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What Does It Mean To Be Vegan?
Waiters may smile as they perform the painful task of advising, if any, vegan (also known as plant-based) options to ‘snidely woke’ guests.
But, in the background, chefs and restaurateurs scratch their heads for ways to serve the exploding Vegan demographic while simultaneously satisfying the core omnivore market.
What does it mean to be Vegan? How is a Vegan life lived? Like fashion, Veganism is innately personal and best explained/practiced through an individual lens.
Meat substitutes in the human diet date back to 965 AD and ‘Veganism’ as an expression hit the airwaves in the 1940s. It [Veganism] is simply abstinence from animal products in food and non-food items often done against/in protest of the commodification and exploitation of animals.
The Vegan Diet
For Vegans, the range of delisted animal products includes the obvious suspects of meat, fish, cheese, dairy etc. But, safe pleasures like refined sugar, beer [containing isinglass and gelatine] and wine [containing casein and chitin] also fail the Vegan test, as do the non-food items of animal leather, fur and wool in fashion.
The Vegan standard is very exacting and some would say an inhibitive or extreme nuclear option. The essence though, I think, is to simplify rather than complicate. To simplify one’s diet, consumption and ethical behaviour in the search for personal and civic excellence.
The perception of Veganism as an expensive lifestyle is true – only if you grocery shop at Woolworths. If you don’t, paying less for meat and fish in the open market should make you richer.
Cut the chase, in the 80s and 90s our African diet was mostly maize, rice, millet and vegetables and we were leaner and stronger, we thrived. Meat and fish were Sunday treats that slowly became staple daily indulgences but they’ve slowed us down.
Available for purchase are recipe books mixing up exotic salads, quinoa, jackfruit, avocados and tofu, as well as processed meat alternatives that are beyond access to most. Yet, intrinsic to Veganism is experimentation, discovery and making one’s own way on the dining table and for a more sustainable world.
This is accessible to all.
Why Become Vegan?
With growing wealth, over-nutrition ranks as high as under-nutrition in the global food crisis.
Opposed to word on the street and commercial propaganda, Vegans argue that animal products beyond mothers’ breast milk are surplus for full biophysiological development and the evidence is in; it corroborates.
Doctors overwhelmingly agree that a Vegan diet lowers body mass index, blood pressure and cholesterol. It also reduces the probability and treatment intensity of cardiovascular disease. For wannabe Vegans, what to eat is only limited by imagination.
The decision to be Vegan may just be incited by our stoic determination to aspire, grow and perform through reduction, by saying no, innovating by cutting off and growing by forgoing simple pleasures. To coax discipline by surviving on less rather than more could be the philosophical redefinition of Veganism.
For ‘if a man can reduce his needs to zero then he is truly free’ said John Boyd the ascetic military strategist. Why do priests and monks make vows of poverty? To create more room for spirituality. We too could do with room to move more freely towards our higher order values.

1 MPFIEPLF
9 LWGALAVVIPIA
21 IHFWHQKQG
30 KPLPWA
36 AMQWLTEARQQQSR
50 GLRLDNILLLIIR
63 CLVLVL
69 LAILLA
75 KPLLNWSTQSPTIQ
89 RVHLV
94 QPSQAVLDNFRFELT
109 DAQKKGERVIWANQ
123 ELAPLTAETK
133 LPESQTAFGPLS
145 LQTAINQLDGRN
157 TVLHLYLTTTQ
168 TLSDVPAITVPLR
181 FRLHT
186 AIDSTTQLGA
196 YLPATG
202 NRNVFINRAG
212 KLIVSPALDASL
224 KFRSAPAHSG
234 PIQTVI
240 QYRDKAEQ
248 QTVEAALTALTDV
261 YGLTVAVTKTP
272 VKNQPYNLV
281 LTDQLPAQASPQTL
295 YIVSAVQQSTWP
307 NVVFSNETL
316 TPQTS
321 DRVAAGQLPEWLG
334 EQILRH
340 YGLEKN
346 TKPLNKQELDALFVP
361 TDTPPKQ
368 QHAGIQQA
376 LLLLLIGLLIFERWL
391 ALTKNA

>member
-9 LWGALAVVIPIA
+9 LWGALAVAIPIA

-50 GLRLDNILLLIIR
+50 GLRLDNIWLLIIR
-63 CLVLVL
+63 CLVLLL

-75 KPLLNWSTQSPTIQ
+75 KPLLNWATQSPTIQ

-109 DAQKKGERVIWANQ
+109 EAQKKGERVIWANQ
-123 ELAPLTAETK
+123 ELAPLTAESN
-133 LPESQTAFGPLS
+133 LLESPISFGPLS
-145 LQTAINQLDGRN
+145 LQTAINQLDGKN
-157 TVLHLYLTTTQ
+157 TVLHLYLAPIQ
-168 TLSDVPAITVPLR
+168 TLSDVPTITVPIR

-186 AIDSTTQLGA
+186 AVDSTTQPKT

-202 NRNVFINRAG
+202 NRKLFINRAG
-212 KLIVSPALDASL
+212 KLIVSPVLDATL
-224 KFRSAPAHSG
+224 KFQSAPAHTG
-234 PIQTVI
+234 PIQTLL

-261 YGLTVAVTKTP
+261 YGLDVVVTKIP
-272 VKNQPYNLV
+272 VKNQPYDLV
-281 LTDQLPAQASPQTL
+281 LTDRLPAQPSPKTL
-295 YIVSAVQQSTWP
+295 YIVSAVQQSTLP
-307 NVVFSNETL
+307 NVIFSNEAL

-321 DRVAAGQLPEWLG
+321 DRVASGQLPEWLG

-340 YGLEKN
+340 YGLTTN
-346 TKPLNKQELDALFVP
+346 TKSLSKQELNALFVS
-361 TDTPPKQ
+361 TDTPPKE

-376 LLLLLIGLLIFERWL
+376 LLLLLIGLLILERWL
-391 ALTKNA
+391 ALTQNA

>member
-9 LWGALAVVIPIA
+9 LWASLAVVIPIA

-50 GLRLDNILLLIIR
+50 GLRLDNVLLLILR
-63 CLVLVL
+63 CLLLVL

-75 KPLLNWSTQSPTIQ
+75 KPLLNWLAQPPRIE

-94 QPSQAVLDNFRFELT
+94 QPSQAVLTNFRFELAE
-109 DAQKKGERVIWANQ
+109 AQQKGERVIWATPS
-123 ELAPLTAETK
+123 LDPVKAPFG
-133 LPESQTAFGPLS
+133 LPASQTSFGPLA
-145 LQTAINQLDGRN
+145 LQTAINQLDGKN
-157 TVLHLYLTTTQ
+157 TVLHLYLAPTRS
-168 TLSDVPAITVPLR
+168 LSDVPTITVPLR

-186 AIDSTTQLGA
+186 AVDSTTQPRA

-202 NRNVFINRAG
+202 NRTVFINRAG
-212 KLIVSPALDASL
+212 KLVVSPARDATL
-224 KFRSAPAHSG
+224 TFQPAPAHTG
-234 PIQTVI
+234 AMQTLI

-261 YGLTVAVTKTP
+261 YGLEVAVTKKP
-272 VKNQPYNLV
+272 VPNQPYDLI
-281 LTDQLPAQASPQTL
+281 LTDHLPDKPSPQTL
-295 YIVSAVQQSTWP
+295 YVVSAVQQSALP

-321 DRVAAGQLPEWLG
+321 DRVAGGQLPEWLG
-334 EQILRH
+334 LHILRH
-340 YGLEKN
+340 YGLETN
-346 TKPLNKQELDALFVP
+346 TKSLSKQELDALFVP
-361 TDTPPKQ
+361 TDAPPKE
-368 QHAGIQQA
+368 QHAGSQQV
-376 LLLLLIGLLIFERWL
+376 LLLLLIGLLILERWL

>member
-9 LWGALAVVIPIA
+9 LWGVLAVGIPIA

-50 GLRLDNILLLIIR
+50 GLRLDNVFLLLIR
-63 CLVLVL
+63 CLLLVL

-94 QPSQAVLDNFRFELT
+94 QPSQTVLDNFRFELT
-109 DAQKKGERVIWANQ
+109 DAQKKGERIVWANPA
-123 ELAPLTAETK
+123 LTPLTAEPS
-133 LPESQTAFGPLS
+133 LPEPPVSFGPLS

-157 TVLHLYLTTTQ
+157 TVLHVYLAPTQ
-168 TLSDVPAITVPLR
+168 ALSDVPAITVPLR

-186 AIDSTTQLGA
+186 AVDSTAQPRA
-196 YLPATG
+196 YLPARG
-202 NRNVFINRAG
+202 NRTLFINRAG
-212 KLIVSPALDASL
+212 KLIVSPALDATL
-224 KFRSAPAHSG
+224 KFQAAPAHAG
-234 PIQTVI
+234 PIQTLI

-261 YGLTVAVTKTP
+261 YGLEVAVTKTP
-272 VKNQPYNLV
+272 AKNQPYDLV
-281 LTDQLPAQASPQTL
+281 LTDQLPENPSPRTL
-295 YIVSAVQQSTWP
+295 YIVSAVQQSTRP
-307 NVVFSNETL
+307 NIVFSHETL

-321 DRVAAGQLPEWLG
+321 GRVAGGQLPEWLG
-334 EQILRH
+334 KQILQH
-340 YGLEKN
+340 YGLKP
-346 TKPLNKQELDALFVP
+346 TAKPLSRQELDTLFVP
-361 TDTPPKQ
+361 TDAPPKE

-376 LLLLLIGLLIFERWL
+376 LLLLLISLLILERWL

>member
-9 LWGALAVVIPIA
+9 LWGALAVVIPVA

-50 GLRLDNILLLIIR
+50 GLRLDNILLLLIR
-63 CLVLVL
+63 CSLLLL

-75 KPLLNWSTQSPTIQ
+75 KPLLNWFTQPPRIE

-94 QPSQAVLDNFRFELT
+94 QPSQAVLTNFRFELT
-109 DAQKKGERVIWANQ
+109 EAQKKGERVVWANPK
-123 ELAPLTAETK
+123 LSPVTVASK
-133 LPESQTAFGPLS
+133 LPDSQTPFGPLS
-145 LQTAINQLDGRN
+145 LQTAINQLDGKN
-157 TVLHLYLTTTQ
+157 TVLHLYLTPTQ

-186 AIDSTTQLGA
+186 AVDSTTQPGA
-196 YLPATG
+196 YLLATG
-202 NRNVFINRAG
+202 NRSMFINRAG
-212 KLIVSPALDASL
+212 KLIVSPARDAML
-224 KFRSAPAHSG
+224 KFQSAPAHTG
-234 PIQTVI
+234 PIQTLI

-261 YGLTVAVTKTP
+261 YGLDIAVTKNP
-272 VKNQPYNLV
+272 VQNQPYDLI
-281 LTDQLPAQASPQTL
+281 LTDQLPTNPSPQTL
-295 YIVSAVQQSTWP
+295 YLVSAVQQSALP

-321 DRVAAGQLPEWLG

It may seem a cool, ‘woke’, fashionable and noisy bandwagon but this Vegan movement is no mere millennial craze. It is more than food and greater than animal rights activism. It is a disruptive paradigm cum charged revolution with teething problems embraced by some and loathed by others.
It will court derision, close existing industries and create new ones – look up Beyond Meat on Google. Like all industrial revolutions, the options to embrace or resist present themselves and the former is usually a sensible approach.
The non-food items on the Vegan menu may hold the key to novel ideas, sustainable ways of living and wealth creation. And, perhaps on this table, we could all be Vegans and taste the wider social value.
Still, ‘social value’ is abstract until quantified.
Livestock farming commands 30% of the planet’s land and produces 18% of the world’s total greenhouse emissions – more than all forms of transportation combined. Shocking.
Approximately 15,000 litres of water are required to feed one beef producing animal, and one kilogram of beef requires 25 kilograms of grain which could be diverted to feed the world’s starving 3.5 billion.
80% of antibiotics are consumed by farm animals in objectionable conditions, and some have attributed the prevalence of bacteria resistance among omnivores to this.
However you stew the figures, the aroma of inefficiency and gross industrial wastefulness is pungent for passive and active accomplices alike. So, would you make a choice? Vegan for the conservation of resources! Vegan for the global poor! Vegan against animal suffering! Vegan for better health! What will your order be?
Seriously though, what will you make room for? Oreos and popcorn (without butter) are Vegan. Let’s have those for starters.
For some insight on the Vegan perspective, check out the documentary Food Inc on current farming methods and used in the food industry, and how Food makes it from the Farm to your table.
Check out this interesting article and infographic with Stats on the state and influence of Veganism in our Society today from Healthcareers.
Lecturer in Business Strategy | School of Strategy and Leadership